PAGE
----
After six months I returned refreshed back home, anxiety always there but not controlling me anymore. I had power over it, I was in control. The following years I worked in a plant nursery, worked for a Uni as a field (research) assistant in the science department, and studied fine art. Andrea's departure from my life left me spinning, but I came through it free of a breakdown. It wasn't until the stress of my work for the Uni had me slowly degrading back to a bundle of anxiety, the job finished. I moved back in with my family to be closer to the town I grew up in, that's when it hit

Whilst working I had been living with friends, toward the end the anxiety was creeping back but I chose to ignore it, pretending it wasn't there. Things like to much coffee, or a harsh word from a co worker would tip me over the edge into panic. Luckily my work, family, and home environment was filled with loving, calm people who made me feel supported. Toward the end of the job I begun making mistakes, small but noticeable. feeling in over my head, never having studied science I stepped down, and eventually quit. Deciding to move back with my Mum and family, and work once again as a gardener to keep my life simple and stress free

I moved in, and the panic started 24/7. I had been living independent on my own steam, schedule and rules for so long that moving back in with my family shook me. There was always things happening, people everywhere, things to be done, and so much energy constantly around me. It was a drastic change from the relaxed, simple living share house I'd grown used to. Within days I broke down, I awoke one night feeling sick. I thought I was going to throw up, I ran out of my room, toward the bathroom. Suddenly my mind stopped me, and I found myself running outside. The fresh air hit me, instantly I felt a little better. I spent the night pacing the yard in a shaky panic, finally slipping into sleep at about four the next morning. A panic "hang over" the day after feels like you've spent five days on speed and jus starting to come down, your wired yet exhausted at the same time. You crave rest, and quiet; but it never comes. Your body shakes, you can't stay still, but neither can you stand very long. You feel sick, confused, and completely shattered with a body of sore muscles from tension  

This continued for months, until I was completely beaten down. I couldn't sleep, eat, work, or function in my "normal" life. I found people's energy so over whelming I was reduced to hiding away in a dark room. I tried every treatment I could find, eventually exhausted after a trip to the ER due to a week of no sleep or eating I was given some Valium, and able to peacefully sleep for the first time in months. That episode had me ending up in a sterile doctors office getting handed a prescription, out of option I had admitted defeat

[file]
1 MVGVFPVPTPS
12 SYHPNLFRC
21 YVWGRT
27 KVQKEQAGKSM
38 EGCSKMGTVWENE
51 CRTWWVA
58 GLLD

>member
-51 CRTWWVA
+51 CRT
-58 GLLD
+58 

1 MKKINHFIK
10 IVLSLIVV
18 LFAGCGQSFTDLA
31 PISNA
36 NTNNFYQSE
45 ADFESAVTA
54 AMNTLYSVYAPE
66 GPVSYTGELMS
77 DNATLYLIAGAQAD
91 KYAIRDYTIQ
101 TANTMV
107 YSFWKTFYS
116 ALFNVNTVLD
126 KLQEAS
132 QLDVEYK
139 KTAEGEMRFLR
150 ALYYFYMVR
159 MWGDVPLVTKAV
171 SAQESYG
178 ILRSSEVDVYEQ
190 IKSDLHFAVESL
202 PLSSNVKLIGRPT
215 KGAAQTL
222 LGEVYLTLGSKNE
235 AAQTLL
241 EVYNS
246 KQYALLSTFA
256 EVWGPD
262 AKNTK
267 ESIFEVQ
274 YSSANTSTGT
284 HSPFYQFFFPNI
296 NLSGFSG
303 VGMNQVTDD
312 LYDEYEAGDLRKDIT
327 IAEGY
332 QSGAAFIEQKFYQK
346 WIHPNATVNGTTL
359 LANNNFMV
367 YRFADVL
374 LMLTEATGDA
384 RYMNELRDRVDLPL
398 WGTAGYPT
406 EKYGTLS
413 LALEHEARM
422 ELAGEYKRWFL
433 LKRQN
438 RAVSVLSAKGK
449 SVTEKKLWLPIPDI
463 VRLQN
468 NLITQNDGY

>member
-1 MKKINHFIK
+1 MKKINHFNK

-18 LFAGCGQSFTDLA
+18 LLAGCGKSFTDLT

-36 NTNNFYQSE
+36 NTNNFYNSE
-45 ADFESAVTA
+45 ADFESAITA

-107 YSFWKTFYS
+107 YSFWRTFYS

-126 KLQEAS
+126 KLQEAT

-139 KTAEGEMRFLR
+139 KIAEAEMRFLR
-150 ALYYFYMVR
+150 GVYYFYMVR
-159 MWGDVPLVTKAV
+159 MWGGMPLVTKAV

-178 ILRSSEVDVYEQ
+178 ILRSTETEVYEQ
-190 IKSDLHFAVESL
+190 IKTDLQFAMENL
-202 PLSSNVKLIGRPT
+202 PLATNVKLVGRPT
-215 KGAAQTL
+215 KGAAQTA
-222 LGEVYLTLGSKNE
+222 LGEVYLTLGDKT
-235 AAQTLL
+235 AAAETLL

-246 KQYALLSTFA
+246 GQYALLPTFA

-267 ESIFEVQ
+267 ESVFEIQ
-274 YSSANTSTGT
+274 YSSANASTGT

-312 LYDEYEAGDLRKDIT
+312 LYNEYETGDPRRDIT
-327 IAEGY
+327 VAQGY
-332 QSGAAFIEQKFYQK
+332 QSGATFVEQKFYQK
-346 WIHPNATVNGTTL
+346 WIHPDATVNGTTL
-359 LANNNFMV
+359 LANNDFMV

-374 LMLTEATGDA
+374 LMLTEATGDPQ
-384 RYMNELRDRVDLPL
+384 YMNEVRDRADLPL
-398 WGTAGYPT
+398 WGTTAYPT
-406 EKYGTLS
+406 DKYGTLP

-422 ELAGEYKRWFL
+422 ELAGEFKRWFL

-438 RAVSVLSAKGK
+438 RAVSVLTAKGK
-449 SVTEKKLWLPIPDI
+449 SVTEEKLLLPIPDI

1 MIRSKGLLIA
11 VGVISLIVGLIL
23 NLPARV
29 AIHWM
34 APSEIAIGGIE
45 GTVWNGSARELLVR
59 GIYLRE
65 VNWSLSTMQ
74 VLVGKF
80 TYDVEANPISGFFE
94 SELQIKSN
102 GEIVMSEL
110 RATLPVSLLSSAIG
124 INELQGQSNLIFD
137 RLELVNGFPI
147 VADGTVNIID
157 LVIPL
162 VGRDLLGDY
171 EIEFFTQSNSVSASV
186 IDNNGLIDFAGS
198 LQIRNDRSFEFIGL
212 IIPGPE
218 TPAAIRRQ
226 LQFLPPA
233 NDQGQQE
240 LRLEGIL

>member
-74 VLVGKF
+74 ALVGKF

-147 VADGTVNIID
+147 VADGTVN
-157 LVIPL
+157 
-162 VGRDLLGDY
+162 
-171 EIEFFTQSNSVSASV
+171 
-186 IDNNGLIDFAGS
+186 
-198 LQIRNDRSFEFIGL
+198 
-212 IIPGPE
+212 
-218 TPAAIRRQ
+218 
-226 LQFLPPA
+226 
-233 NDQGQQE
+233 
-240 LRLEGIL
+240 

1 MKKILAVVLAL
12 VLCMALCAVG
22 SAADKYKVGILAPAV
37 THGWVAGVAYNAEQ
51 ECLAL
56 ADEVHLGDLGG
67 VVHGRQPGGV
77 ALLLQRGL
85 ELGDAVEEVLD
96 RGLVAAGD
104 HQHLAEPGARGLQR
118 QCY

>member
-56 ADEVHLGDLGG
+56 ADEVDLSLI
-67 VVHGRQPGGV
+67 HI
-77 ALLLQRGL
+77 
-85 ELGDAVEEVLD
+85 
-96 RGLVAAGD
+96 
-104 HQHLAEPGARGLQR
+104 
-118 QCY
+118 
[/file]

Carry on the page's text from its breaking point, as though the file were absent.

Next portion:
"Oh, no Valium is addictive. Don't take them at all! Take this SSRI once a day, come back in a month" He said. Under duress he gave me small Benzo prescriptions for 'emergency' situations 

That was all the support our 'advanced' medical system had to give, throw some pills at me after five minutes of talking and hope for the best

I begun seeing a psychologist (to look good on my file), and a counsellor (who was more aligned with my belief system). It was late May by then, I'd been unable to work since February and was quickly running out of what I'd saved. Unable to move out, work, or do anything. Most days I was confined to my bed by the fear of having a panic attack or feeling to sick to move. A close friend in New Zealand was experiencing the same journey, I would Skype often, and found great support in each others journeys. I Skyped with a dear friend in Melbourne who also had personal understanding of mental illness, combined their support was unmeasurable

Despite feeling like I was losing all control over body, mind, and soul I made myself pack and board a plane to New Zealand for a month. Then a plane to the US for another month. Then home, while away I kept getting better, and better. By the end of the US trip I was feeling completely myself again, I was hiking, and climbing again, I could eat, and I didn't have a single panic attack. I felt like the person I used to be. The second I arrived home, I was back at square one. Within months I was back on a plane to New Zealand, after selling what ever I could to make money and pay for a flight. There I felt good, I was working again out in gardens, and designing landscaping projects. After a few months it snuck back, and once again I was back at the beginning. Constantly shaking and feeling sick, completely unable to quieten my racing heart, and mind. By now I realised SSRI's are also addictive and coming off them would be another whole battle in itself

This disease is not easy to see from the outside, but I can assure it is as real as a broken arm, heart attack, or cancer. It is debilitating, exhausting, and untreated or cared for can kill

I am now at a loss. Taking pills I don't want, that don't seem to help, and will be a challenge to get off. A medical system that doesn’t really know what they are doing. I become more, and more convinced medical school is no more an expensive sales degree for selling for what ever pill is the flavour of the month/year/decade

There is no conclusion to this story, it's still being written, and may be a never ending series for all I know. The best I can hope for is brief escapes and moments where I feel myself again